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Juniper SRX global security policy gives the capability to write policies to control traffic but independent of the zone-pairs. Global policy can be also used to be applied to multiple zone-pairs at once.

It is important to notice that global policy is processed after normal inter-zone policy and before default deny-all policy.

SRX Global Security Policy Fundamental

Here shows why we need global security policy.

Juniper SRX Global Policy
Juniper SRX Global Policy

When you need to give the same policy between all or some zone-pairs, it is possible to configure the policy for each zone-pair separately. Or the other option is to use global policy.

In this example, we want to permit ICMP between all zone-pairs. There are three zones and six zone-pairs. It means that we have to configure the same policy in all six zone-pairs.

With global policy, it is possible to assign a single policy independent of zone-pairs, in other words between all zone-pairs, or it is also possible to assign it to more than one zone-pair at once.

Here, with global policy, we configure one “permit-icmp” policy only in global policy.

Global policy will be processed after zone-pair policy and before default “deny-all”  policy.

SRX Global Security Policy Configuration

current status of inside to outside security policy

This is the policy that we have configured in the previous section.

set security policies from-zone inside to-zone outside policy PERMIT-WEB match source-address NET_192_168_10_0__24
set security policies from-zone inside to-zone outside policy PERMIT-WEB match destination-address any
set security policies from-zone inside to-zone outside policy PERMIT-WEB match application junos-http
set security policies from-zone inside to-zone outside policy PERMIT-WEB then permit
...
set security policies from-zone inside to-zone outside policy PERMIT-ICMP match source-address NET_192_168_10_0__24
set security policies from-zone inside to-zone outside policy PERMIT-ICMP match destination-address any
set security policies from-zone inside to-zone outside policy PERMIT-ICMP match application junos-icmp-all
set security policies from-zone inside to-zone outside policy PERMIT-ICMP then permit
set security policies from-zone inside to-zone outside policy PERMIT-ICMP then log session-init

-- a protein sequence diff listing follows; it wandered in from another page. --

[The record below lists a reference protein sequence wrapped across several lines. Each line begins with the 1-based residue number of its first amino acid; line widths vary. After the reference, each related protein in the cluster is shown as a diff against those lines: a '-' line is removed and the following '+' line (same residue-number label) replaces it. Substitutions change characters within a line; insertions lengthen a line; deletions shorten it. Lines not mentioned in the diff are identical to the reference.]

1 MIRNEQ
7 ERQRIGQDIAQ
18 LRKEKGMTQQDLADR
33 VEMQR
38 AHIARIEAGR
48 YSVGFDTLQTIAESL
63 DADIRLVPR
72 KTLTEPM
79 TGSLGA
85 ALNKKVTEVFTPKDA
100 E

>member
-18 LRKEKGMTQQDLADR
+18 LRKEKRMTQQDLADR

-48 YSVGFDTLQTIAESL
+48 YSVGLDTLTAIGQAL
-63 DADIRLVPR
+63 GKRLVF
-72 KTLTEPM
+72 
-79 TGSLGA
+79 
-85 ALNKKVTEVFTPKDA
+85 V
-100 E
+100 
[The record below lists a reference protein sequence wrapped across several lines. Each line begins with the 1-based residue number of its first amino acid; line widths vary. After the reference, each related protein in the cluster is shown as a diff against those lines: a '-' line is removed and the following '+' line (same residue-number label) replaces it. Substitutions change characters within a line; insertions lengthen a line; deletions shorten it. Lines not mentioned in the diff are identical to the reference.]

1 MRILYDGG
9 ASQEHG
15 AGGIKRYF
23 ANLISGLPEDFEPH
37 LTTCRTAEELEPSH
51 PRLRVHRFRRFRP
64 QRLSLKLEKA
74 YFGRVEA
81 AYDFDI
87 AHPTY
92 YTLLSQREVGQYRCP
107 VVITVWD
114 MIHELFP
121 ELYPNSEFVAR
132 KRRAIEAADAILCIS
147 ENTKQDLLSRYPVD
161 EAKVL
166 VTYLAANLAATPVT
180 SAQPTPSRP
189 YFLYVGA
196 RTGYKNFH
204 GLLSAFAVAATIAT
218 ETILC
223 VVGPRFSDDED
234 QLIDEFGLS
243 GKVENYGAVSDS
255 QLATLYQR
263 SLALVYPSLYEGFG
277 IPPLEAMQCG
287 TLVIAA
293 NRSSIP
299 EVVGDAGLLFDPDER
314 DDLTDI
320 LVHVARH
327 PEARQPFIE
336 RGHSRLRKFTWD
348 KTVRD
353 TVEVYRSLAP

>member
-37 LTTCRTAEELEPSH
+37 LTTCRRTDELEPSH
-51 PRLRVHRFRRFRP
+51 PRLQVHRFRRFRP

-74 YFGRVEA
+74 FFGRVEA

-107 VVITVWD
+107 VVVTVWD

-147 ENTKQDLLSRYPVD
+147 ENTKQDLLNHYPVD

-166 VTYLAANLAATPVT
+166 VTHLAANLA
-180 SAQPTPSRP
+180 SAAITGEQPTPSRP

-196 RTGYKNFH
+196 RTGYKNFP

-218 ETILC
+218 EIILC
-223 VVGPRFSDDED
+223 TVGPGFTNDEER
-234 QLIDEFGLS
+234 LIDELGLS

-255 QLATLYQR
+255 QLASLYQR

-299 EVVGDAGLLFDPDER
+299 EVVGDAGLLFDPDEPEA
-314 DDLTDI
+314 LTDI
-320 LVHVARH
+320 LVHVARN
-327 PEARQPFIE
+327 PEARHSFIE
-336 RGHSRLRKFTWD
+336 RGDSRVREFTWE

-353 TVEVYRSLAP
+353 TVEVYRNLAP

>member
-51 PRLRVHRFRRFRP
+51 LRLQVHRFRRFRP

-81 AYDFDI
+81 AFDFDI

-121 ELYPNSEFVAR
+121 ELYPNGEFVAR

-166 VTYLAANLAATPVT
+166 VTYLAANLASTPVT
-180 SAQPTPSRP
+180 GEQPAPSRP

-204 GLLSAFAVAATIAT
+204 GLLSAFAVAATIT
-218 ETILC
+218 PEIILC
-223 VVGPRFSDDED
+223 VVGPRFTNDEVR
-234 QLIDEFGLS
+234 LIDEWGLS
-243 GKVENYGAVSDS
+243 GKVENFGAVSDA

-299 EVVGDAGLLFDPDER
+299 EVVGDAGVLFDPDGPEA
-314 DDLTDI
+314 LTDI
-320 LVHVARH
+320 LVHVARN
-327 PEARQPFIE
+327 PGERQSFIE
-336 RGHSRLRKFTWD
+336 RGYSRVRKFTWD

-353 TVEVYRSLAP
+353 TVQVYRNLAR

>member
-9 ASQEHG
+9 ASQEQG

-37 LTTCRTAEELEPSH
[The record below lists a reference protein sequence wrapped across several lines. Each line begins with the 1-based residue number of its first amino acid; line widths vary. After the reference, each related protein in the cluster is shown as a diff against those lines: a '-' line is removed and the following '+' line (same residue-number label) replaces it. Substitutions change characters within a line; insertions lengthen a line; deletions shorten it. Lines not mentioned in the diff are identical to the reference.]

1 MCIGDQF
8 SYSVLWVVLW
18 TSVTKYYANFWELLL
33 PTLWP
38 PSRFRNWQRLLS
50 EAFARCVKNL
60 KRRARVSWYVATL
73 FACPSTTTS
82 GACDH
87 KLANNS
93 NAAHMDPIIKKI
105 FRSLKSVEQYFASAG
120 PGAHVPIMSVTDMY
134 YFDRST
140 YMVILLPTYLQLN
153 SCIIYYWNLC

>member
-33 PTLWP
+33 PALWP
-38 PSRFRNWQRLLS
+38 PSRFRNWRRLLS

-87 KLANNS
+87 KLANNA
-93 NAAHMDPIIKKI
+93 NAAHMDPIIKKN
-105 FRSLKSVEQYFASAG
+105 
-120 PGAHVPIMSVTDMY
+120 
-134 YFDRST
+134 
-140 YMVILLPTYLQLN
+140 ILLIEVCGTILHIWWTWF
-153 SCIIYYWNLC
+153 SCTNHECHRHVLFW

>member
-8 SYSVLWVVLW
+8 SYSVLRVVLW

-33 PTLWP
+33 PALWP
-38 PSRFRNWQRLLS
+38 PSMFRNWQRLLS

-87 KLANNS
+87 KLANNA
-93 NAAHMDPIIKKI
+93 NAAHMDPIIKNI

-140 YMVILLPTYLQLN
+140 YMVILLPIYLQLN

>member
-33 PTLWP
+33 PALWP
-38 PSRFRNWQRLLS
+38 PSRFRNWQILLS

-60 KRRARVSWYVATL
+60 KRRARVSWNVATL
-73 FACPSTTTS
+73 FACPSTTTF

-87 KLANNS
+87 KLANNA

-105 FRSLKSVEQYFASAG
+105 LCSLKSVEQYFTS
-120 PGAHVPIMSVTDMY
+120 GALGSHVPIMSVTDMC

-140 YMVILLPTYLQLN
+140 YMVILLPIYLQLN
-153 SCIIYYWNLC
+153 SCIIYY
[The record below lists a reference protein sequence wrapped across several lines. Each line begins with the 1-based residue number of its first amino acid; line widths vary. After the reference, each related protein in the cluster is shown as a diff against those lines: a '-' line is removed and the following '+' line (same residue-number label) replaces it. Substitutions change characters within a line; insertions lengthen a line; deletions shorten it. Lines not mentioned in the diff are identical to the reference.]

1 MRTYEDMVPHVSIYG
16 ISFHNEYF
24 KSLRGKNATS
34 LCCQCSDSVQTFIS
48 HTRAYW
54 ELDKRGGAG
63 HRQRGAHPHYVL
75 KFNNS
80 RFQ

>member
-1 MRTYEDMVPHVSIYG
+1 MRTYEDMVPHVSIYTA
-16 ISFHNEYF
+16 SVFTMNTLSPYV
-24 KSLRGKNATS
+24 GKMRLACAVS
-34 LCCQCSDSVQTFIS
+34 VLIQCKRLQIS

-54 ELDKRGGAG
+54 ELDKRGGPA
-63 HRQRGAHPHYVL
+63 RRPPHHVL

set security policies from-zone inside to-zone outside policy PERMIT-ICMP then count
set security policies from-zone inside to-zone outside policy DENY-ALL match source-address any
set security policies from-zone inside to-zone outside policy DENY-ALL match destination-address any
set security policies from-zone inside to-zone outside policy DENY-ALL match application any
set security policies from-zone inside to-zone outside policy DENY-ALL then reject
set security policies from-zone inside to-zone outside policy DENY-ALL then log session-init
set security policies from-zone inside to-zone outside policy DENY-ALL then count

As you can see ICMP is permitted from inside to outside policy.

we can check the connectivity to make sure that ICMP is actually permitted.

ping connectivity before global policy
ping connectivity before global policy

delete “PERMIT-ICMP” and explicit “DENY-ALL” policies from inside-outside policies

We are going to move “PERMIT-ICMP” and explicit “DENY-ALL” policies from zone-pair inside-outside to global policy.

In the first step, I delete these two policies from zone-pair and check the ping connectivity again.

rayka# delete security policies from-zone inside to-zone outside policy DENY-ALL    

[edit]
rayka# show | compare 
[edit security policies from-zone inside to-zone outside]
-     policy DENY-ALL {
-         match {
-             source-address any;
-             destination-address any;
-             application any;
-         }
-         then {
-             reject;
-             log {
-                 session-init;
-             }
-             count;
-         }
-     }
[edit]
rayka# delete security policies from-zone inside to-zone outside policy PERMIT-ICMP    
warning: statement not found

[edit]
rayka# show | compare 
[edit security policies from-zone inside to-zone outside]
-     policy PERMIT-ICMP {
-         match {
-             source-address NET_192_168_10_0__24;
-             destination-address any;
-             application junos-icmp-all;
-         }
-         then {
-             permit;
-             log {
-                 session-init;
-             }
-             count;
-         }
-     }

As we expect there is no more ping connectivity.

ping connectivity after deleting icmp policy
ping connectivity after deleting icmp policy

Create Global Policy

Now we move “PERMIT-ICMP” policy and explicit “DENY-ALL” policy to global policy.

set security policies global policy PERMIT-ICMP match source-address any
set security policies global policy PERMIT-ICMP match destination-address any
set security policies global policy PERMIT-ICMP match application junos-icmp-ping
set security policies global policy PERMIT-ICMP then permit
set security policies global policy PERMIT-ICMP then log session-init



rayka# show | compare 
[edit security policies]
+    global {
+        policy PERMIT-ICMP {
+            match {
+                source-address any;
+                destination-address any;
+                application junos-icmp-ping;
+            }
+            then {
+                permit;
+                log {